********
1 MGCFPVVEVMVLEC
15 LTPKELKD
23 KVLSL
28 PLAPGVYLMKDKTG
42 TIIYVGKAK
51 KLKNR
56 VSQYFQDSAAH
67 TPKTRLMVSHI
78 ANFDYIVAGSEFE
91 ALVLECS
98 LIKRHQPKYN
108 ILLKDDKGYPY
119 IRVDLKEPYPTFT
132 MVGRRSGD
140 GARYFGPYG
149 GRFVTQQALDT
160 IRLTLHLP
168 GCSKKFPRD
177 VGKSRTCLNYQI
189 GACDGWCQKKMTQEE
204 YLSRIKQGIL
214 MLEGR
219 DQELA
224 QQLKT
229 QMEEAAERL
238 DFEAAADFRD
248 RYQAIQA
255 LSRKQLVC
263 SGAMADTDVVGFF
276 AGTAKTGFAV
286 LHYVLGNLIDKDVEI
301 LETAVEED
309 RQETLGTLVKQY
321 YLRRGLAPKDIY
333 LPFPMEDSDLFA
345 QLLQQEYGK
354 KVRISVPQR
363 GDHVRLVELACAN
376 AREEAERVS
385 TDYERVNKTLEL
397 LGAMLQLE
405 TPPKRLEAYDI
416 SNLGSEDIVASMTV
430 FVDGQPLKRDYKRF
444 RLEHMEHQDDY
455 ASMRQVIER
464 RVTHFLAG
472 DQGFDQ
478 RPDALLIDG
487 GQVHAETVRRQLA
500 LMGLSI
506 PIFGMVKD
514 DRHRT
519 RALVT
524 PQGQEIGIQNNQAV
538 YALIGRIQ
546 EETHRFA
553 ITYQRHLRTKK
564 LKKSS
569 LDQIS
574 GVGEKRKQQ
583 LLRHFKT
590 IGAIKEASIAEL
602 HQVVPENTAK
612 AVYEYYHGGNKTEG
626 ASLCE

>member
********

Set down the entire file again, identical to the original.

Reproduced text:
1 MGCFPVVEVMVLEC
15 LTPKELKD
23 KVLSL
28 PLAPGVYLMKDKTG
42 TIIYVGKAK
51 KLKNR
56 VSQYFQDSAAH
67 TPKTRLMVSHI
78 ANFDYIVAGSEFE
91 ALVLECS
98 LIKRHQPKYN
108 ILLKDDKGYPY
119 IRVDLKEPYPTFT
132 MVGRRSGD
140 GARYFGPYG
149 GRFVTQQALDT
160 IRLTLHLP
168 GCSKKFPRD
177 VGKSRTCLNYQI
189 GACDGWCQKKMTQEE
204 YLSRIKQGIL
214 MLEGR
219 DQELA
224 QQLKT
229 QMEEAAERL
238 DFEAAADFRD
248 RYQAIQA
255 LSRKQLVC
263 SGAMADTDVVGFF
276 AGTAKTGFAV
286 LHYVLGNLIDKDVEI
301 LETAVEED
309 RQETLGTLVKQY
321 YLRRGLAPKDIY
333 LPFPMEDSDLFA
345 QLLQQEYGK
354 KVRISVPQR
363 GDHVRLVELACAN
376 AREEAERVS
385 TDYERVNKTLEL
397 LGAMLQLE
405 TPPKRLEAYDI
416 SNLGSEDIVASMTV
430 FVDGQPLKRDYKRF
444 RLEHMEHQDDY
455 ASMRQVIER
464 RVTHFLAG
472 DQGFDQ
478 RPDALLIDG
487 GQVHAETVRRQLA
500 LMGLSI
506 PIFGMVKD
514 DRHRT
519 RALVT
524 PQGQEIGIQNNQAV
538 YALIGRIQ
546 EETHRFA
553 ITYQRHLRTKK
564 LKKSS
569 LDQIS
574 GVGEKRKQQ
583 LLRHFKT
590 IGAIKEASIAEL
602 HQVVPENTAK
612 AVYEYYHGGNKTEG
626 ASLCE

>member